SERMON PREACHED AT St MICHAEL AND ALL ANGELS’, TE ANAU
ORDINARY SUNDAY 33 (November 17th) 2019
Isaiah 65:17-25 / Malachi 4:1-2a
2 Thessalonians 3:6-13
Luke 21: 5-19
In recent weeks our readings have reflected growing emphasis on apocalyptic, on often quite zany expectations and depictions of the end of time, of cosmic implosion, a divine mic drop that brings all existence to an end. Apocalyptic of the most lurid sort is only one strand in scriptural writings, but “apocalyptic” theology underscores most, though not all, scripture. The word simply means to reveal that which is hidden, and the hidden dimension, Jews and Christians amongst others would proclaim, is that God has a hand on cosmic history.
Some Christian communities dwell on the “beam me up Scotty” dimension of these writings. They are not some cushy opiate of the people. These writings issue a deep challenge. We are called to hold to and provide hope as expectations collapse around us, especially expectations that our descendants will live in an improving word. Those expectations are dissolving. When I was a kid all was rosy, work would soon be a thing of the past, and all would be most well. As I watch newscasts of conflagrations in Australia, California, South and Central America, or deforestation, rising sea levels, glacier retreat, dying species, the never-ending plight of refugees, the concentration of media ownership in fewer and fewer controlling hands, as I watch I cannot help fretting. Perhaps it was ever thus. Perhaps it is now more thus than ever it was.
The lens through which most biblical writers view the universe and its fate is often condemned for its other-worldliness. So it should be, if complacency is all it breeds. But God’s promise of hope-beyond-reason is not an excuse to sit comfortably and wait our rescue from the universe and its problems. As one commentator puts it, writing about Isaiah, “it was very tempting to dissolve the dialectic [the tension between choices] in favour of flight into apocalyptic visions of a blessed realm unsullied by the political realities of this world.” That, the scriptures warn us over and over again, is not the way to which God calls us.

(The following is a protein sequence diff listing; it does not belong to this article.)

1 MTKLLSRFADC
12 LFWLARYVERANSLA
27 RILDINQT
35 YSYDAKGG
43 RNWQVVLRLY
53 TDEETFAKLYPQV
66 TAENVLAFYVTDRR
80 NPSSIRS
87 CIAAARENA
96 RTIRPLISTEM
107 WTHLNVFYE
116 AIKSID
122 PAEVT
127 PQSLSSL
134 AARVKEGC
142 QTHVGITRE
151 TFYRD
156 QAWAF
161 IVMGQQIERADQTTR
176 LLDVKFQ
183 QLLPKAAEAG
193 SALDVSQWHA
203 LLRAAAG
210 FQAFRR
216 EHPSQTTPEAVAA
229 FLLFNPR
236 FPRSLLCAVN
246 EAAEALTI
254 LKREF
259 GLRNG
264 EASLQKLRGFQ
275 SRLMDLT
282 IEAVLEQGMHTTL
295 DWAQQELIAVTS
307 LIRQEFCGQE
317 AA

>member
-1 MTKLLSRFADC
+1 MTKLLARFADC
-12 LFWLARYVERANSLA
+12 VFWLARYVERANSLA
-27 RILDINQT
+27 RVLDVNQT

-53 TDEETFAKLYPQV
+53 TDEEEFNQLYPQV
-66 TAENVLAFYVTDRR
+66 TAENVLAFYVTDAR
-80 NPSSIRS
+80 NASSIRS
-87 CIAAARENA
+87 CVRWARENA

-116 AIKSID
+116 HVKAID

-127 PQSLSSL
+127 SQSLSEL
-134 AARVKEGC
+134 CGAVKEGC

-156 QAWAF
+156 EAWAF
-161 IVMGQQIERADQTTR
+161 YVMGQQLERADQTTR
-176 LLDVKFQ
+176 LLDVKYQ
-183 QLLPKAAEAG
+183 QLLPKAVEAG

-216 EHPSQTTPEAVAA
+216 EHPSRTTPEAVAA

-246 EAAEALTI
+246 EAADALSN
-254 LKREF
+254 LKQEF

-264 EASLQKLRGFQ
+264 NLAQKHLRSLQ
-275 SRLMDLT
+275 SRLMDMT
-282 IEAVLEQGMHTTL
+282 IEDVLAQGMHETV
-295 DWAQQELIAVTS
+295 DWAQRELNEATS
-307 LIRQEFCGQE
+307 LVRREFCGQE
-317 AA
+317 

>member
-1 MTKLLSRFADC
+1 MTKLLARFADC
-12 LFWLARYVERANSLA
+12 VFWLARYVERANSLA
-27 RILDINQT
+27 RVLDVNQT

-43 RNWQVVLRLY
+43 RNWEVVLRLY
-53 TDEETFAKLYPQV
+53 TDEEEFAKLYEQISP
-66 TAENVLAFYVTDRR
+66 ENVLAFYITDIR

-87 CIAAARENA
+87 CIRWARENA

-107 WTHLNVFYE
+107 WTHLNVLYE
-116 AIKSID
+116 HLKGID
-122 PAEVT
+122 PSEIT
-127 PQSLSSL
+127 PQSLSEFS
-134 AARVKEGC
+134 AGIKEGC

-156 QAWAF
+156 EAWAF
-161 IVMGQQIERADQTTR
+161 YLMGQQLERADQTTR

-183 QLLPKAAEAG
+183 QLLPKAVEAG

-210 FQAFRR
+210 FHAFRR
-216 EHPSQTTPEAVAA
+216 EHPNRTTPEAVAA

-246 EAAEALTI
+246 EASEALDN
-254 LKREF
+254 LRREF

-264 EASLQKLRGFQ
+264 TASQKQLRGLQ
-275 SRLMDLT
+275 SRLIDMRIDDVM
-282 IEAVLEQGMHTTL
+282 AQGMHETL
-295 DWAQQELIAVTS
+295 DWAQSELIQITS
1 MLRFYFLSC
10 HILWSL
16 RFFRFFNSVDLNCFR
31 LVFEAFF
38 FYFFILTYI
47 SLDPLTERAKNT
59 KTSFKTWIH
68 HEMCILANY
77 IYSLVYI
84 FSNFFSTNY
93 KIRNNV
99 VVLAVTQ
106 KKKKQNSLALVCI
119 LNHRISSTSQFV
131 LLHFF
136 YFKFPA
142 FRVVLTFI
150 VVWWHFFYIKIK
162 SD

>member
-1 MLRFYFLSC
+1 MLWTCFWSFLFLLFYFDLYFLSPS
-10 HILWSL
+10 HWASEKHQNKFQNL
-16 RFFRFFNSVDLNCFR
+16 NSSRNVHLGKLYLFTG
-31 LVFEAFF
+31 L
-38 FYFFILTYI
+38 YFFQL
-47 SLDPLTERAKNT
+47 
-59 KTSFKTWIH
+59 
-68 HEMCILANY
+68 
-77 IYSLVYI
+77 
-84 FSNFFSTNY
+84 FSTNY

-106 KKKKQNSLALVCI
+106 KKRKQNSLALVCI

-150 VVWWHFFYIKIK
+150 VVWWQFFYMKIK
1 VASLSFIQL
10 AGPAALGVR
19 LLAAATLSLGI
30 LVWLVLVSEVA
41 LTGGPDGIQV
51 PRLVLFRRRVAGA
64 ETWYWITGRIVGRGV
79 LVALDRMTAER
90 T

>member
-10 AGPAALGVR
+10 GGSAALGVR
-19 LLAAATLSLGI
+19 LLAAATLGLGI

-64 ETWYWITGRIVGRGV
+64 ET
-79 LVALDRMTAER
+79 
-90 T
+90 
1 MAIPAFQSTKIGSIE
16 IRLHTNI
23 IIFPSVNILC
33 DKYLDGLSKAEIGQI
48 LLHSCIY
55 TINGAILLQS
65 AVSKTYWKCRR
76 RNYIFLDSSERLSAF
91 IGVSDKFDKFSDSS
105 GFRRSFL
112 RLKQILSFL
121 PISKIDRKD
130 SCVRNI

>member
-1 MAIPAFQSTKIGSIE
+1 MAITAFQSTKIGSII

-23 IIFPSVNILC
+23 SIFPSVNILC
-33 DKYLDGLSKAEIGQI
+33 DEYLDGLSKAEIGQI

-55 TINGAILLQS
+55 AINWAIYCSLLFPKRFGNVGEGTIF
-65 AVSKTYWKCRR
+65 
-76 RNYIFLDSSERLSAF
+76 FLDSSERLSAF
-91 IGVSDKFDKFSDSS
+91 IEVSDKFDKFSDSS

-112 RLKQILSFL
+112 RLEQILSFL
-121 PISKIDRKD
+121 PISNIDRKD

Nevertheless the focus of our readings is on a goal beyond our sight. When I was a child my boarding school was visited annually by the indefatigable Keith Elliot VC. His only sermon, it seemed, was “keep your eye on the ball, keep your eye on the bible.” We pre-teens used to groan; still, first I have to acknowledge Eliot’s is probably the only sermon I have ever remembered, and second, I have to acknowledge a sense in which the old Wellington City Missioner was probably right, if at one remove. The focus of the bible is fiercely futurific, a future far beyond our sight or understanding. Again and again the biblical writers affirm, as Malachi puts it, “The sun shall rise (Malachi 4.2).” It’s pie in the sky, yes, and it has led from time to time to obscene Christian nonchalance, but at its best it has inspired the People of God, Hebrew and Christian alike, to profound endeavours in the service of God’s promise of hope.